The Lazy Lady’s Guide to DIY: Adventures in Gocco Printing

Ah, Gocco printers. If you’ve read a wedding blog in the last two years, odds are you’ve come across Gocco-ed invitations, whether you realize it or not. The Gocco printer is a self-contained screenprinting kit of Japanese magic. (That last part isn’t actually part of the definition, but it should be.)

They were first introduced in Japan in 1977 by the Riso company. Their popularity waned over the years as computers and at home printers became more accessible, but they’ve recently made a comeback in crafty circles because they’re relatively inexpensive, easy to use, and can make as many as 100 prints (with multiple colors!) in one inking. Sadly, Riso closed its doors on Gocco products forever in 2008, but groups like savegocco have compiled resources for Gocco products and other similar screen printing systems like the Yudu or PhotoEZ. Many Gocco products are available on eBay and Etsy.

A Gocco printer (or other screen printing kit) might be right for you if:

  • You’re crafty and enjoy designing your own stationery
  • You like to experiment with screen printing
  • You want to make your own wedding invitations
  • You want to sell small prints, stationery, or invitations

Gocco is probably NOT right for you if:

  • Your main goal is saving money
  • You are easily frustrated

I bought my Gocco last year to print my own wedding invitations. It probably ended up being about $20 cheaper than having someone else make them or ordering them from a company, so be warned that this is NOT an automatic money saver. It is, however, really fun and cool if you like the idea of making your own invites. I originally planned to print other stationery to sell, but life happened (as it does) and my Gocco ended up in the closet, unloved, until almost a year later. I volunteered to print wedding invitations for a friend, and so the Gocco was dragged back out of the closet this week.


Yes, this should be NO PROBLEM WHATSOEVER.


Here’s how the Gocco works: All you need are two AA batteries, flash bulbs, a carbon-based image or photocopy, and an emulsion-coated screen (the bulbs and screens come together as a kit). When the bulbs are flashed, the carbon in the drawing or photocopy burns the screen into a stencil. You can design and print your image and then make a photocopy, or you can draw your image with carbon pens. The image needs to be 3.5×5 inches or less. Once you have your image, ink, two bulbs, a screen, and paper for printing (I usually get mine at papersource) you’re ready to go!


Gocco bulb
Cancer bulbs.


The first thing you’ll need to do is screw your flash bulbs into the hood. The bulbs supposedly contain lead (the information on this is vague), so wash your hands after handling them and flash outside to be extra safe.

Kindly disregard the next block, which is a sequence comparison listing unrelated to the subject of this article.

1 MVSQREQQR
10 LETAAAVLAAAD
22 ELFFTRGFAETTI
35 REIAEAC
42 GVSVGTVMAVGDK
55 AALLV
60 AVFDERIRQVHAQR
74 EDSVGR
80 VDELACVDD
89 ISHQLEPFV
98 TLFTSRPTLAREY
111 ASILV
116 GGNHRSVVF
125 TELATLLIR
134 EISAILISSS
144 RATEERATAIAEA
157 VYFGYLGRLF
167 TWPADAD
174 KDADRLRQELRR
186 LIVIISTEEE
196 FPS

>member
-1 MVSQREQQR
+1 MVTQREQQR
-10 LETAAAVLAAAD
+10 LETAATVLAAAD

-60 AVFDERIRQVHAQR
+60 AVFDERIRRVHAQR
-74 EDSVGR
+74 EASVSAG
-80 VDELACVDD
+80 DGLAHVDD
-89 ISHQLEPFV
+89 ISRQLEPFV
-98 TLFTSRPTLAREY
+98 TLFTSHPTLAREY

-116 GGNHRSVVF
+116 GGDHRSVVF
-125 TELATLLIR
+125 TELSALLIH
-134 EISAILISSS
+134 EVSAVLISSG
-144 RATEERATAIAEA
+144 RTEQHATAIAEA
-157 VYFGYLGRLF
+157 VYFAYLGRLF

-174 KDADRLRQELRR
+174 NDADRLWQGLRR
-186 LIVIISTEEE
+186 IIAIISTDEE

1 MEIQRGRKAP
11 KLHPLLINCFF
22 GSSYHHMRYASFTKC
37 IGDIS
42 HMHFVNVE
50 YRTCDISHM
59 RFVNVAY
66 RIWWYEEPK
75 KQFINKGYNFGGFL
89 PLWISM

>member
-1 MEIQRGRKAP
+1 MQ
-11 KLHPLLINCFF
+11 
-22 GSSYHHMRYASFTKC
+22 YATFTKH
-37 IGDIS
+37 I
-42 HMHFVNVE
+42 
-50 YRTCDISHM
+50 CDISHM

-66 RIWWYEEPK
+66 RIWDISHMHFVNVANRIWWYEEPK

Insert bulbs


Snap the hood into place on the top of the Gocco. The Riso logo should be facing you. After you’ve got the hood snapped on, place your 3.5×5 carbon image on the pad. Slide the blank screen into place, orange arrow facing you and pointing left. If you have a blue filter (sometimes the kits come with one), put it behind the clear film on the screen.




When you have everything situated, close the printer and press down on firmly on the two front corners. The blinding flash that sears your retinas lets you know it’s working.


Time to blind myself.


After you’ve flashed the screen, peel the photocopy off. You should be able to see where the image has been burned out. Unfortunately, I could tell immediately that this screen hadn’t picked up all of the image. Sometimes thin lines aren’t recognized or the photocopy bends during burning, which is why you should always get two screens and four bulbs at a time just in case.


Success... kind of.


I decided to ink up the screen anyway to make sure that it was a bad burn before I used my other screen. Squiggle your ink on the side of the screen with the clear sheet, then fold the clear sheet back over it. Slide your screen with the un-inked side facing you. If you are using more than one color, use the barrier foam that comes with your Gocco to keep the colors from bleeding into each other. (I didn’t, because I was pretty sure it was going to be a bad screen and didn’t want to waste it.)


All inked up.


Place your paper in the center of the pad and close the printer. Press down firmly and hold it for a second, then lift.


mess up screen
Womp womp wooomp.


As I suspected, the screen didn’t burn correctly. Luckily I have a second screen and set of bulbs left, so I’ll be able to try again. Even though I have experience using a Gocco, it’s still mostly a system of trial and error. To avoid getting a messy burn like this, make sure your lines are thick and clearly visible. Avoid touching the photocopy as much as possible to make sure the carbon ink comes directly in contact with the screen. (I think this may have been my problem this time.) Here’s what a clean burn looks like:


My invites
My invites from last year.

My invites close up

And the RSVPs!


Gocco printing is a fun and relatively inexpensive way to get into DIY screen printing, but there’s definitely a learning curve. Give yourself time to experiment and extra supplies if you decide to take the plunge. Now that I’ve got mine out again, I’m excited to design some new stationery and experiment with it. Happy Gocco-ing!

By Bobella

I'm a freelancer in my twenties, based in Memphis, TN. Currently, I write articles for RedditBestEssayWritingService. My husband, cat, and chinchilla keep me company while I work as a writer and designer. Coffee and the internet are my two necessities for survival.

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